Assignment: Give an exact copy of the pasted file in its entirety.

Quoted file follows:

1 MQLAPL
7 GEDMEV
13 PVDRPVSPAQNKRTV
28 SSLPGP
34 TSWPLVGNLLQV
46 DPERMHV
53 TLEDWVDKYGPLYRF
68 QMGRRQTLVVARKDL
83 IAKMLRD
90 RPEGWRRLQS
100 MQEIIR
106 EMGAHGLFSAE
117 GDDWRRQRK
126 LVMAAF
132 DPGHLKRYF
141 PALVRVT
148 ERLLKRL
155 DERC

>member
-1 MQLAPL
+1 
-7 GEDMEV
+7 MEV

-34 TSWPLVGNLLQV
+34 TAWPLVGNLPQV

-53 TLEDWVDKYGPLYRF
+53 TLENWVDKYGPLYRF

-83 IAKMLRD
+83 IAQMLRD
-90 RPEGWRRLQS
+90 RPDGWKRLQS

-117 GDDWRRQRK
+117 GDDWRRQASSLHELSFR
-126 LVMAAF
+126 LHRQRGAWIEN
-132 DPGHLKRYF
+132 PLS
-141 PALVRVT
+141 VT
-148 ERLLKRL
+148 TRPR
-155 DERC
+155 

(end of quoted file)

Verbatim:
1 MQLAPL
7 GEDMEV
13 PVDRPVSPAQNKRTV
28 SSLPGP
34 TSWPLVGNLLQV
46 DPERMHV
53 TLEDWVDKYGPLYRF
68 QMGRRQTLVVARKDL
83 IAKMLRD
90 RPEGWRRLQS
100 MQEIIR
106 EMGAHGLFSAE
117 GDDWRRQRK
126 LVMAAF
132 DPGHLKRYF
141 PALVRVT
148 ERLLKRL
155 DERC

>member
-1 MQLAPL
+1 
-7 GEDMEV
+7 MEV

-34 TSWPLVGNLLQV
+34 TAWPLVGNLPQV

-53 TLEDWVDKYGPLYRF
+53 TLENWVDKYGPLYRF

-83 IAKMLRD
+83 IAQMLRD
-90 RPEGWRRLQS
+90 RPDGWKRLQS

-117 GDDWRRQRK
+117 GDDWRRQASSLHELSFR
-126 LVMAAF
+126 LHRQRGAWIEN
-132 DPGHLKRYF
+132 PLS
-141 PALVRVT
+141 VT
-148 ERLLKRL
+148 TRPR
-155 DERC
+155 